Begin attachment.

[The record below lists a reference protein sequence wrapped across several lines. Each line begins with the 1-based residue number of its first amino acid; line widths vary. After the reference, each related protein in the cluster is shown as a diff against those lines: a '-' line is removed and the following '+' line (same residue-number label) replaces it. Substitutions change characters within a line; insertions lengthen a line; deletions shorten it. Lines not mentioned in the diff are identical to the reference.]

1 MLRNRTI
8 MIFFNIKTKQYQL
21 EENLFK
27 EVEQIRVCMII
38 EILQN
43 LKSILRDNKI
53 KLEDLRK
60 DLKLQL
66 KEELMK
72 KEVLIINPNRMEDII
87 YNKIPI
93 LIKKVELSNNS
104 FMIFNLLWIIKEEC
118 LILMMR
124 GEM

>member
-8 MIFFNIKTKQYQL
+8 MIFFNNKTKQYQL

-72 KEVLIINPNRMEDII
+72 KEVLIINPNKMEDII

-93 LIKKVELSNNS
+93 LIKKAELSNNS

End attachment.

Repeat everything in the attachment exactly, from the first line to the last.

[The record below lists a reference protein sequence wrapped across several lines. Each line begins with the 1-based residue number of its first amino acid; line widths vary. After the reference, each related protein in the cluster is shown as a diff against those lines: a '-' line is removed and the following '+' line (same residue-number label) replaces it. Substitutions change characters within a line; insertions lengthen a line; deletions shorten it. Lines not mentioned in the diff are identical to the reference.]

1 MLRNRTI
8 MIFFNIKTKQYQL
21 EENLFK
27 EVEQIRVCMII
38 EILQN
43 LKSILRDNKI
53 KLEDLRK
60 DLKLQL
66 KEELMK
72 KEVLIINPNRMEDII
87 YNKIPI
93 LIKKVELSNNS
104 FMIFNLLWIIKEEC
118 LILMMR
124 GEM

>member
-8 MIFFNIKTKQYQL
+8 MIFFNNKTKQYQL

-72 KEVLIINPNRMEDII
+72 KEVLIINPNKMEDII

-93 LIKKVELSNNS
+93 LIKKAELSNNS